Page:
Transient Ischemic Attack Information Page

Transient Ischemic Attack Information Page


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What research is being done?

NINDS is the leading supporter of research on stroke and TIA in the U.S. and sponsors studies ranging from clinical trials to investigations of basic biological mechanisms as well as studies with animals.

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What research is being done?

NINDS is the leading supporter of research on stroke and TIA in the U.S. and sponsors studies ranging from clinical trials to investigations of basic biological mechanisms as well as studies with animals.

NINDS is the leading supporter of research on stroke and TIA in the U.S. and sponsors studies ranging from clinical trials to investigations of basic biological mechanisms as well as studies with animals.


Definition
Definition
Treatment
Treatment
Prognosis
Prognosis
Clinical Trials
Clinical Trials
Organizations
Organizations
Publications
Publications
Definition
Definition

A transient ischemic attack (TIA) is a transient stroke that lasts only a few minutes. It occurs when the blood supply to part of the brain is briefly interrupted. TIA symptoms, which usually occur suddenly, are similar to those of stroke but do not last as long. Most symptoms of a TIA disappear within an hour, although they may persist for up to 24 hours. Symptoms can include: numbness or weakness in the face, arm, or leg, especially on one side of the body; confusion or difficulty in talking or understanding speech; trouble seeing in one or both eyes; and difficulty with walking, dizziness, or loss of balance and coordination.

×
Definition

A transient ischemic attack (TIA) is a transient stroke that lasts only a few minutes. It occurs when the blood supply to part of the brain is briefly interrupted. TIA symptoms, which usually occur suddenly, are similar to those of stroke but do not last as long. Most symptoms of a TIA disappear within an hour, although they may persist for up to 24 hours. Symptoms can include: numbness or weakness in the face, arm, or leg, especially on one side of the body; confusion or difficulty in talking or understanding speech; trouble seeing in one or both eyes; and difficulty with walking, dizziness, or loss of balance and coordination.

Treatment
Treatment

Because there is no way to tell whether symptoms are from a TIA or an acute stroke, patients should assume that all stroke-like symptoms signal an emergency and should not wait to see if they go away. A prompt evaluation (within 60 minutes) is necessary to identify the cause of the TIA and determine appropriate therapy. Depending on a patient's medical history and the results of a medical examination, the doctor may recommend drug therapy or surgery to reduce the risk of stroke in people who have had a TIA. The use of antiplatelet agents, particularly aspirin, is a standard treatment for patients at risk for stroke. People with atrial fibrillation (irregular beating of the heart) may be prescribed anticoagulants.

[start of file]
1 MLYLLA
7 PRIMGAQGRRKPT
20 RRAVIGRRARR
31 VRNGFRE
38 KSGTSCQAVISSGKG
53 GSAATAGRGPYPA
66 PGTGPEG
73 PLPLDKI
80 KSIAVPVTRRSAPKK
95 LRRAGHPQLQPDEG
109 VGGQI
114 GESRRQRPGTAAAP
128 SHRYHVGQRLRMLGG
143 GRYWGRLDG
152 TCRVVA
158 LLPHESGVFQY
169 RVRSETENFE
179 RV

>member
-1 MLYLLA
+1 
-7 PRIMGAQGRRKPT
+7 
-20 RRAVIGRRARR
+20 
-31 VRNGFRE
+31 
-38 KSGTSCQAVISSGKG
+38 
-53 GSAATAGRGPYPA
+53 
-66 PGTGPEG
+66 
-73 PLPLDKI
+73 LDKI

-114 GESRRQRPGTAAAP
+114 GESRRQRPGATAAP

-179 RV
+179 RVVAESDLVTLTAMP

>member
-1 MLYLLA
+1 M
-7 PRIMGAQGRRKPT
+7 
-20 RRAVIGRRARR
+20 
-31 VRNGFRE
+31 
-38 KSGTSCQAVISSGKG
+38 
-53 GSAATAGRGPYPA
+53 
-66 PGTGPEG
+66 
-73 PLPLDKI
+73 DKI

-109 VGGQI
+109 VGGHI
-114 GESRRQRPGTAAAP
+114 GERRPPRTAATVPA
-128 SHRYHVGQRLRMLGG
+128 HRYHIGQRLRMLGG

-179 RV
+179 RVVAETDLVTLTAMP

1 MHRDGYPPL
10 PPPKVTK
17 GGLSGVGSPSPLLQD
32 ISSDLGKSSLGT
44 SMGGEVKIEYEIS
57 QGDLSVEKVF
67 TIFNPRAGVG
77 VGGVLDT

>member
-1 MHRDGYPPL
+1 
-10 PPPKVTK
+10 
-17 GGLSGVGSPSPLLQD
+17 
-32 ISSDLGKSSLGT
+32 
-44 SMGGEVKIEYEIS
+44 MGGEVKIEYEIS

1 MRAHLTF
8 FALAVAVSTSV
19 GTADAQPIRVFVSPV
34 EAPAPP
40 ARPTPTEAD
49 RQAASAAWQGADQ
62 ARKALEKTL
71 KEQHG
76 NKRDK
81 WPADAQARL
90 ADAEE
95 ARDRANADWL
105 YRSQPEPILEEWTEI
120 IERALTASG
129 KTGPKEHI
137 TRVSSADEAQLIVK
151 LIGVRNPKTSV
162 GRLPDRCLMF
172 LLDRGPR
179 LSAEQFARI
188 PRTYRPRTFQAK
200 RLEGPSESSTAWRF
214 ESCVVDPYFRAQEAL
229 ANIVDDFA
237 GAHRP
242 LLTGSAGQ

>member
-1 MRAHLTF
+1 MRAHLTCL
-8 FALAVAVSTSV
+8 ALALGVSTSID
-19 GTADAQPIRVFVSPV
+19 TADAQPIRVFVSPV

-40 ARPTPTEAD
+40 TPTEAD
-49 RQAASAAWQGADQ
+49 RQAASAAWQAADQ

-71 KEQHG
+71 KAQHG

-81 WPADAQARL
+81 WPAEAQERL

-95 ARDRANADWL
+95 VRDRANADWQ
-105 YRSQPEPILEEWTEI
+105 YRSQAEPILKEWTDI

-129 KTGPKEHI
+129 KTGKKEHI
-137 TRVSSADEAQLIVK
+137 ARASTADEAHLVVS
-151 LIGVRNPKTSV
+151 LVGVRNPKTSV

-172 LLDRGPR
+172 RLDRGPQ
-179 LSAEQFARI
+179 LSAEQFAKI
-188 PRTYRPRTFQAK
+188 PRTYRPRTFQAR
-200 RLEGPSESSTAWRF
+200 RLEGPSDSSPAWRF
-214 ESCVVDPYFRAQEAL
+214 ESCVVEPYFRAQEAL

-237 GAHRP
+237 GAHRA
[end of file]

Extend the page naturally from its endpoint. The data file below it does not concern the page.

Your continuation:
×
Treatment

Because there is no way to tell whether symptoms are from a TIA or an acute stroke, patients should assume that all stroke-like symptoms signal an emergency and should not wait to see if they go away. A prompt evaluation (within 60 minutes) is necessary to identify the cause of the TIA and determine appropriate therapy. Depending on a patient's medical history and the results of a medical examination, the doctor may recommend drug therapy or surgery to reduce the risk of stroke in people who have had a TIA. The use of antiplatelet agents, particularly aspirin, is a standard treatment for patients at risk for stroke. People with atrial fibrillation (irregular beating of the heart) may be prescribed anticoagulants.

Definition
Definition

A transient ischemic attack (TIA) is a transient stroke that lasts only a few minutes. It occurs when the blood supply to part of the brain is briefly interrupted. TIA symptoms, which usually occur suddenly, are similar to those of stroke but do not last as long. Most symptoms of a TIA disappear within an hour, although they may persist for up to 24 hours. Symptoms can include: numbness or weakness in the face, arm, or leg, especially on one side of the body; confusion or difficulty in talking or understanding speech; trouble seeing in one or both eyes; and difficulty with walking, dizziness, or loss of balance and coordination.

Treatment
Treatment

Because there is no way to tell whether symptoms are from a TIA or an acute stroke, patients should assume that all stroke-like symptoms signal an emergency and should not wait to see if they go away. A prompt evaluation (within 60 minutes) is necessary to identify the cause of the TIA and determine appropriate therapy. Depending on a patient's medical history and the results of a medical examination, the doctor may recommend drug therapy or surgery to reduce the risk of stroke in people who have had a TIA. The use of antiplatelet agents, particularly aspirin, is a standard treatment for patients at risk for stroke. People with atrial fibrillation (irregular beating of the heart) may be prescribed anticoagulants.

Prognosis
Prognosis